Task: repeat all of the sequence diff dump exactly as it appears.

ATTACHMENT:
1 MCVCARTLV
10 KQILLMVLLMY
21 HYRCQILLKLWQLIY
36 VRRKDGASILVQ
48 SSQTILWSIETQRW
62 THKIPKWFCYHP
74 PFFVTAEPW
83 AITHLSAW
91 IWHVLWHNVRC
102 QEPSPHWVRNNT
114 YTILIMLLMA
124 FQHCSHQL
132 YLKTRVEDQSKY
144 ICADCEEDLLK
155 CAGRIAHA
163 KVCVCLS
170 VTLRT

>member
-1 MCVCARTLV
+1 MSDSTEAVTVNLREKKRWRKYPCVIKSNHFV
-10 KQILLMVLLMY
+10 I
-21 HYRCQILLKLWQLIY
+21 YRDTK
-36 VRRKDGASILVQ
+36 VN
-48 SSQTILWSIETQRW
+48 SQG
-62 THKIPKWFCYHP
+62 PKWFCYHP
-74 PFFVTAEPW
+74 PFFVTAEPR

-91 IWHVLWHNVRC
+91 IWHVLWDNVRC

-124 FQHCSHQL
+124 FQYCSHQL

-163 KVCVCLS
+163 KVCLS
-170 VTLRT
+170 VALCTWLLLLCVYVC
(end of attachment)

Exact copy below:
1 MCVCARTLV
10 KQILLMVLLMY
21 HYRCQILLKLWQLIY
36 VRRKDGASILVQ
48 SSQTILWSIETQRW
62 THKIPKWFCYHP
74 PFFVTAEPW
83 AITHLSAW
91 IWHVLWHNVRC
102 QEPSPHWVRNNT
114 YTILIMLLMA
124 FQHCSHQL
132 YLKTRVEDQSKY
144 ICADCEEDLLK
155 CAGRIAHA
163 KVCVCLS
170 VTLRT

>member
-1 MCVCARTLV
+1 MSDSTEAVTVNLREKKRWRKYPCVIKSNHFV
-10 KQILLMVLLMY
+10 I
-21 HYRCQILLKLWQLIY
+21 YRDTK
-36 VRRKDGASILVQ
+36 VN
-48 SSQTILWSIETQRW
+48 SQG
-62 THKIPKWFCYHP
+62 PKWFCYHP
-74 PFFVTAEPW
+74 PFFVTAEPR

-91 IWHVLWHNVRC
+91 IWHVLWDNVRC

-124 FQHCSHQL
+124 FQYCSHQL

-163 KVCVCLS
+163 KVCLS
-170 VTLRT
+170 VALCTWLLLLCVYVC